The yearly gathering of Jews from the tri-state area and beyond to hear words of chochmah, chizuk, and mussar from gedolei doreinu and to bask in the light of their presence usually takes place at the end of November. This year, however, explained Rabbi Chaim Dovid Zwiebel, Agudath Israel of America executive vice president who chaired the convention’s opening plenary session on Thursday night, the 90th annual convention was taking place a full month later. The original idea had been to use the centennial to reflect on the unprecedented convergence of 90,000 Jews this past summer at MetLife Stadium to celebrate the siyum haShas and demographic studies that showed the growth of the Orthodox community; “K’kochvei HaShamayim LaRov” was, accordingly, to be the theme.
But it was felt in November, in the wake of Superstorm Sandy and with rockets raining down on Jews in Israel, that a relaxed and happy gathering was somehow not appropriate. And so the much-anticipated annual event was postponed and its theme was changed to “Shomrei Acheinu Anachnu: Our responsibility to one another in times of challenge.”
The originally planned theme and the eventual one were related. The blessing of our community’s growth and strength and the responsibility of each of us for the other go hand in hand. There is much to do to meet the challenges of growth, and caring for one another is the key to doing so effectively.
Hurting Hearts, Helping Hands At Agudah ConventionAssessing and addressing the problems before us, he said, “is why we’re here.”
Rabbi Zwiebel introduced the Novominsker Rebbe and rosh Agudas Yisroel, Rabbi Yaakov Perlow, who offered the traditional “Message from the Moetzes Gedolei HaTorah. “We are comforted by our accomplishments,” the Rebbe began, “but troubled by our failures.” Elaborating, he cited the mammoth gatherings for the siyum haShas and the Citifield asifah but also the concurrent desecrations of k’vod Shamayim in other places and happenings. Although the outpouring of chesed in the wake of Sandy was both astounding and healing, there are still many who are suffering trauma and need. “Are we sufficiently shouldering the burdens of our fellows?” he asked.
Rabbi Perlow noted that we suffer too from how the secular world, egged on by an often hostile media, views us, and how some self-styled crusaders seize freedom of speech and modern technology to attempt to tear down worthy institutions and people. He referenced “the latest issue, the gezeirah of New York City to set foot in the practice of metzitzah bipeh,” something, he lamented, that we never expected to see in this land of religious freedom.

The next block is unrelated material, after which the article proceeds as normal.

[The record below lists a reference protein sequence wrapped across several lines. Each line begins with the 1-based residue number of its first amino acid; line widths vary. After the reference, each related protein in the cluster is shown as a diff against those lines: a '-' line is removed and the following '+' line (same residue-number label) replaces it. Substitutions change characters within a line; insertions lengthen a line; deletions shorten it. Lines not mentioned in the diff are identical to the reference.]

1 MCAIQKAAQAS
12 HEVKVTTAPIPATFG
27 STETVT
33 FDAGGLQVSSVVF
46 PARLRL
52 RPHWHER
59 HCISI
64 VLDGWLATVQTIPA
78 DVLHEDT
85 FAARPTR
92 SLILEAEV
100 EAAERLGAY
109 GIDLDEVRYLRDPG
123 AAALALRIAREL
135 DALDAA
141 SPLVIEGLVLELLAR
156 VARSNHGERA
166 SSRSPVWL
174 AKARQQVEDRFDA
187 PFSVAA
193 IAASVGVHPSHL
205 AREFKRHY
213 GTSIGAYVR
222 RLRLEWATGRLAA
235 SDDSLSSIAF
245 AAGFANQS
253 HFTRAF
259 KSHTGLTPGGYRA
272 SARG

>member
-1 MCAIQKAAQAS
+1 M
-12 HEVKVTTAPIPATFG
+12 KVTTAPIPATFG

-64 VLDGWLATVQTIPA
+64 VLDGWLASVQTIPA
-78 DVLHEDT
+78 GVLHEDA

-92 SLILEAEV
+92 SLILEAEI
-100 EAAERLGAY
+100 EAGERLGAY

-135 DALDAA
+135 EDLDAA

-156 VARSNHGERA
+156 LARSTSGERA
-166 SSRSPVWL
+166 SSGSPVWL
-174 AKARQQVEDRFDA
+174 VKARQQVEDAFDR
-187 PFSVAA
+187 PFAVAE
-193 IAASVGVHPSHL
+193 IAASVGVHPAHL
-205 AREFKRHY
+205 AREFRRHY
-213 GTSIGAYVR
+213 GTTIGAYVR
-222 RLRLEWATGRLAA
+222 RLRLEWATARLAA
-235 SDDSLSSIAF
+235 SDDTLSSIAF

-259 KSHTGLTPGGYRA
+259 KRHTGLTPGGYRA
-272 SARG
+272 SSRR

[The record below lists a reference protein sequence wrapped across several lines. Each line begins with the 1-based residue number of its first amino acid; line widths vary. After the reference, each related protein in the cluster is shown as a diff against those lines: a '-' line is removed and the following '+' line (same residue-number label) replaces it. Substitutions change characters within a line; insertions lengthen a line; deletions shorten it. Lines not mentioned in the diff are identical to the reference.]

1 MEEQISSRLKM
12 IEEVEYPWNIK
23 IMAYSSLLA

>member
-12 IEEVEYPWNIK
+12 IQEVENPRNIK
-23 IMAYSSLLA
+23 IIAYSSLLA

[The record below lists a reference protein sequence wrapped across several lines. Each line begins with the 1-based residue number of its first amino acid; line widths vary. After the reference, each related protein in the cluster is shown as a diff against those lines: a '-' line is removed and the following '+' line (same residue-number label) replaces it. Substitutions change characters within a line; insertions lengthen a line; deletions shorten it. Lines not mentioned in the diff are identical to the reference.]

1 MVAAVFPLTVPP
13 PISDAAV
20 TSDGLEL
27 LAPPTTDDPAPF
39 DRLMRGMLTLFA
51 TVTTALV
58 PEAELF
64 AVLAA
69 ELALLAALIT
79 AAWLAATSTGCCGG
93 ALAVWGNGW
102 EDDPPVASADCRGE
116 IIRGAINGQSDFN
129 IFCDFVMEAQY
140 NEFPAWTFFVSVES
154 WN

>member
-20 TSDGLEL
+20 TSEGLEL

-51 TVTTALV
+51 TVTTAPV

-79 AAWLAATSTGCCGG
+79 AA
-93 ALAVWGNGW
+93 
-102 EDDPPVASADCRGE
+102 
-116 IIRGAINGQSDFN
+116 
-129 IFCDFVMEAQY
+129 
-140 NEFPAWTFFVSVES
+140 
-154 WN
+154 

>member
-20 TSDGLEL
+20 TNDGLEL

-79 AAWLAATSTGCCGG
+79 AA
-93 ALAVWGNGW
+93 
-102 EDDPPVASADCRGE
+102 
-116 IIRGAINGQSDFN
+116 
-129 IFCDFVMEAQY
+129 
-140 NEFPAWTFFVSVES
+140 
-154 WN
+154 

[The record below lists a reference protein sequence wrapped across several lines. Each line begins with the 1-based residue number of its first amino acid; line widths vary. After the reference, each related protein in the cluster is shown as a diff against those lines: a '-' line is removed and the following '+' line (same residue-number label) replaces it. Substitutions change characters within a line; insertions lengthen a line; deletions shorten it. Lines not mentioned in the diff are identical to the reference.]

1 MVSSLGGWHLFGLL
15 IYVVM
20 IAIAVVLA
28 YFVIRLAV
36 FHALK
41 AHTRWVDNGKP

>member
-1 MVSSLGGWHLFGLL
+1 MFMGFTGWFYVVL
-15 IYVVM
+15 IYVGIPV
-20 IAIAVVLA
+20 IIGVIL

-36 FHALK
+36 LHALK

Addressing the theme on a philosophical level, the Rebbe explained that the root of achieving growth in bein adam lichaveiro lies in honing our relationships with Hashem, for He is the source of the nefesh that is Klal Yisrael. Seeking spiritual growth, he continued, entails not just observance but living like Jews, eating, conducting ourselves, and doing business in a way that sets us apart as a sublime people. We have to endeavor to achieve not only “kiddush ma’asim” but “tziyun ma’asim”—not only doing the right things, but doing all that we do the right way.
Rabbi Uren Reich, rosh hayeshiva, Woodlake Village, then took the podium. He stressed how, when disasters strike, whether it be a storm or the histalkus of Gedolim, we must not succumb to the natural human temptation to just brush off the event and move on; we must be agitated and take it deeply to heart.
Rabbi Reich delivered a fascinating discourse on the Torah’s account of Yosef and his brothers, demonstrating that throughout the narrative all of the shivtei Koh, Yosef and his brothers alike, were making cheshbonos hanefesh, focusing on what events were intended to mean to them.
Nothing, he emphasized, is “chance.” That is the attitude of Amalek and diametric to a Jewish mindset. When we feel that, like Yosef, who “spoke harshly” to his brothers, Hashem is dealing “harshly” with us, we should “not be fooled,” but rather realize that challenges are opportunities, indeed mandates, for us to make a cheshbon hanefesh, and to grow spiritually from the experience.